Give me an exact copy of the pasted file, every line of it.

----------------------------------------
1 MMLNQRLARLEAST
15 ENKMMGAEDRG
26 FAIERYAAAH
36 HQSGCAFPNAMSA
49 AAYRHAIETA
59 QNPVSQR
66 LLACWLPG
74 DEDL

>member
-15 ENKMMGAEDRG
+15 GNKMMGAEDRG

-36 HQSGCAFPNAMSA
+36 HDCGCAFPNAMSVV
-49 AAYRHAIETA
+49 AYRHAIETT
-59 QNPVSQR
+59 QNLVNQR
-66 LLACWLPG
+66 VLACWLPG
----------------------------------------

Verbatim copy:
1 MMLNQRLARLEAST
15 ENKMMGAEDRG
26 FAIERYAAAH
36 HQSGCAFPNAMSA
49 AAYRHAIETA
59 QNPVSQR
66 LLACWLPG
74 DEDL

>member
-15 ENKMMGAEDRG
+15 GNKMMGAEDRG

-36 HQSGCAFPNAMSA
+36 HDCGCAFPNAMSVV
-49 AAYRHAIETA
+49 AYRHAIETT
-59 QNPVSQR
+59 QNLVNQR
-66 LLACWLPG
+66 VLACWLPG